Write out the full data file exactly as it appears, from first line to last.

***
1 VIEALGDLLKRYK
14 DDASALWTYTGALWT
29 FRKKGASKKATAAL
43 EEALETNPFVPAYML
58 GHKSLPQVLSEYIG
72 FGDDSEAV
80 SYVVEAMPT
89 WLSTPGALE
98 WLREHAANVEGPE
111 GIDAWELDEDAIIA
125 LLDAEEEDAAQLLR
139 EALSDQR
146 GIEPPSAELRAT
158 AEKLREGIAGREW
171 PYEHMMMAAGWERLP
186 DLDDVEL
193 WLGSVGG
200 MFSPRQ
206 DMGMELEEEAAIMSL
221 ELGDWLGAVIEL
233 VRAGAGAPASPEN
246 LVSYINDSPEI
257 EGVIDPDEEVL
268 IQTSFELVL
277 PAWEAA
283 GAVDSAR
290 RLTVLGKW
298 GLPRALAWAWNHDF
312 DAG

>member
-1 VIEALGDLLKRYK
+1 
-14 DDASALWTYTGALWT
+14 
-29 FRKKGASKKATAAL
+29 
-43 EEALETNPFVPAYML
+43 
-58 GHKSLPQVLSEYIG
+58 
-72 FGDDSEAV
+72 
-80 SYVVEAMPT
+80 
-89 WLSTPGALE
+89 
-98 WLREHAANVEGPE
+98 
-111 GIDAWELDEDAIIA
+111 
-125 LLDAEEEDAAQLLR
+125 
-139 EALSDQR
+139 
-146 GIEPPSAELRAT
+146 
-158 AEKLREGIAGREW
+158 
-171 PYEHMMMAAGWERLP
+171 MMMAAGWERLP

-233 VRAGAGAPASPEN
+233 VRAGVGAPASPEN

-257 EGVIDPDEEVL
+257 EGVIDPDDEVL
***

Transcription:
1 VIEALGDLLKRYK
14 DDASALWTYTGALWT
29 FRKKGASKKATAAL
43 EEALETNPFVPAYML
58 GHKSLPQVLSEYIG
72 FGDDSEAV
80 SYVVEAMPT
89 WLSTPGALE
98 WLREHAANVEGPE
111 GIDAWELDEDAIIA
125 LLDAEEEDAAQLLR
139 EALSDQR
146 GIEPPSAELRAT
158 AEKLREGIAGREW
171 PYEHMMMAAGWERLP
186 DLDDVEL
193 WLGSVGG
200 MFSPRQ
206 DMGMELEEEAAIMSL
221 ELGDWLGAVIEL
233 VRAGAGAPASPEN
246 LVSYINDSPEI
257 EGVIDPDEEVL
268 IQTSFELVL
277 PAWEAA
283 GAVDSAR
290 RLTVLGKW
298 GLPRALAWAWNHDF
312 DAG

>member
-1 VIEALGDLLKRYK
+1 
-14 DDASALWTYTGALWT
+14 
-29 FRKKGASKKATAAL
+29 
-43 EEALETNPFVPAYML
+43 
-58 GHKSLPQVLSEYIG
+58 
-72 FGDDSEAV
+72 
-80 SYVVEAMPT
+80 
-89 WLSTPGALE
+89 
-98 WLREHAANVEGPE
+98 
-111 GIDAWELDEDAIIA
+111 
-125 LLDAEEEDAAQLLR
+125 
-139 EALSDQR
+139 
-146 GIEPPSAELRAT
+146 
-158 AEKLREGIAGREW
+158 
-171 PYEHMMMAAGWERLP
+171 MMMAAGWERLP

-233 VRAGAGAPASPEN
+233 VRAGVGAPASPEN

-257 EGVIDPDEEVL
+257 EGVIDPDDEVL